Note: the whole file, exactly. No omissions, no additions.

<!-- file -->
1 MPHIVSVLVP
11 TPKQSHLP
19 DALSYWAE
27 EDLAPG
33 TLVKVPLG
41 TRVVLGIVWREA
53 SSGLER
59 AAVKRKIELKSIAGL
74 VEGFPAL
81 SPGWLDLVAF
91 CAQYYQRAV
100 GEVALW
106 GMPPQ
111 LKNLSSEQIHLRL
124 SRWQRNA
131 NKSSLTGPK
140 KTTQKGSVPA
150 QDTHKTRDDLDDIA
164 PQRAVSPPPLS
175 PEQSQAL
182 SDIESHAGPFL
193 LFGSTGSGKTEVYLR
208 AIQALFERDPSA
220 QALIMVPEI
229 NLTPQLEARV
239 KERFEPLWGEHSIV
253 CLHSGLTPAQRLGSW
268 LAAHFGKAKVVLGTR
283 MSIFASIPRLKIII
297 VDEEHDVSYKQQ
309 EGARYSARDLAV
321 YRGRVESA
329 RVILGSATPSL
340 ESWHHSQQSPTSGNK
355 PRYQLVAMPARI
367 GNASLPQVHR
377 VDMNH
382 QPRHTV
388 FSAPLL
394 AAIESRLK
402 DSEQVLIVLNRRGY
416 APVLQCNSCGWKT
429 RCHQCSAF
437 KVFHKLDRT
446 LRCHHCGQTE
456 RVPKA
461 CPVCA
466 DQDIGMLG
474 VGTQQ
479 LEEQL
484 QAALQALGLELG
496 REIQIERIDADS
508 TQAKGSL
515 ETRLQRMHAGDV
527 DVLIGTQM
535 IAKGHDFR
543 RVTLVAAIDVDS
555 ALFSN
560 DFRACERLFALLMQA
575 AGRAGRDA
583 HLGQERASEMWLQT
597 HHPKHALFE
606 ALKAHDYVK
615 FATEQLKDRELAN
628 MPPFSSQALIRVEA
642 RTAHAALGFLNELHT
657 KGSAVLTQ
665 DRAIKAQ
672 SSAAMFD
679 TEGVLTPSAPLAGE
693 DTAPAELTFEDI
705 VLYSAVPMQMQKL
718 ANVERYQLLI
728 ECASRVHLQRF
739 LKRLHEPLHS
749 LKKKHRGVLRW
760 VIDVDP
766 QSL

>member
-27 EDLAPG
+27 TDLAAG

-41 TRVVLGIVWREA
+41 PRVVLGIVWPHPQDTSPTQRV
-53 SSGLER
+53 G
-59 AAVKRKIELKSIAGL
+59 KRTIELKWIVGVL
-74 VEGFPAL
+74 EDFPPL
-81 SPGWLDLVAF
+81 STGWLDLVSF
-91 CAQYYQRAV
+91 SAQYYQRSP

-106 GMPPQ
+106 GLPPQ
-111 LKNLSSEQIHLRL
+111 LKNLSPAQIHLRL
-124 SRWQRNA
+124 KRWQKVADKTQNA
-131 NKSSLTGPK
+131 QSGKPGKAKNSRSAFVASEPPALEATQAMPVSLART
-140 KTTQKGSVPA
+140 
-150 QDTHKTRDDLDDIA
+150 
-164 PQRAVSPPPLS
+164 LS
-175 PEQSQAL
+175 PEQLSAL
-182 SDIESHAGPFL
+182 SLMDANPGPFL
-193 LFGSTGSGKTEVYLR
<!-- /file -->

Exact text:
1 MPHIVSVLVP
11 TPKQSHLP
19 DALSYWAE
27 EDLAPG
33 TLVKVPLG
41 TRVVLGIVWREA
53 SSGLER
59 AAVKRKIELKSIAGL
74 VEGFPAL
81 SPGWLDLVAF
91 CAQYYQRAV
100 GEVALW
106 GMPPQ
111 LKNLSSEQIHLRL
124 SRWQRNA
131 NKSSLTGPK
140 KTTQKGSVPA
150 QDTHKTRDDLDDIA
164 PQRAVSPPPLS
175 PEQSQAL
182 SDIESHAGPFL
193 LFGSTGSGKTEVYLR
208 AIQALFERDPSA
220 QALIMVPEI
229 NLTPQLEARV
239 KERFEPLWGEHSIV
253 CLHSGLTPAQRLGSW
268 LAAHFGKAKVVLGTR
283 MSIFASIPRLKIII
297 VDEEHDVSYKQQ
309 EGARYSARDLAV
321 YRGRVESA
329 RVILGSATPSL
340 ESWHHSQQSPTSGNK
355 PRYQLVAMPARI
367 GNASLPQVHR
377 VDMNH
382 QPRHTV
388 FSAPLL
394 AAIESRLK
402 DSEQVLIVLNRRGY
416 APVLQCNSCGWKT
429 RCHQCSAF
437 KVFHKLDRT
446 LRCHHCGQTE
456 RVPKA
461 CPVCA
466 DQDIGMLG
474 VGTQQ
479 LEEQL
484 QAALQALGLELG
496 REIQIERIDADS
508 TQAKGSL
515 ETRLQRMHAGDV
527 DVLIGTQM
535 IAKGHDFR
543 RVTLVAAIDVDS
555 ALFSN
560 DFRACERLFALLMQA
575 AGRAGRDA
583 HLGQERASEMWLQT
597 HHPKHALFE
606 ALKAHDYVK
615 FATEQLKDRELAN
628 MPPFSSQALIRVEA
642 RTAHAALGFLNELHT
657 KGSAVLTQ
665 DRAIKAQ
672 SSAAMFD
679 TEGVLTPSAPLAGE
693 DTAPAELTFEDI
705 VLYSAVPMQMQKL
718 ANVERYQLLI
728 ECASRVHLQRF
739 LKRLHEPLHS
749 LKKKHRGVLRW
760 VIDVDP
766 QSL

>member
-27 EDLAPG
+27 TDLAAG

-41 TRVVLGIVWREA
+41 PRVVLGIVWPHPQDTSPTQRV
-53 SSGLER
+53 G
-59 AAVKRKIELKSIAGL
+59 KRTIELKWIVGVL
-74 VEGFPAL
+74 EDFPPL
-81 SPGWLDLVAF
+81 STGWLDLVSF
-91 CAQYYQRAV
+91 SAQYYQRSP

-106 GMPPQ
+106 GLPPQ
-111 LKNLSSEQIHLRL
+111 LKNLSPAQIHLRL
-124 SRWQRNA
+124 KRWQKVADKTQNA
-131 NKSSLTGPK
+131 QSGKPGKAKNSRSAFVASEPPALEATQAMPVSLART
-140 KTTQKGSVPA
+140 
-150 QDTHKTRDDLDDIA
+150 
-164 PQRAVSPPPLS
+164 LS
-175 PEQSQAL
+175 PEQLSAL
-182 SDIESHAGPFL
+182 SLMDANPGPFL
-193 LFGSTGSGKTEVYLR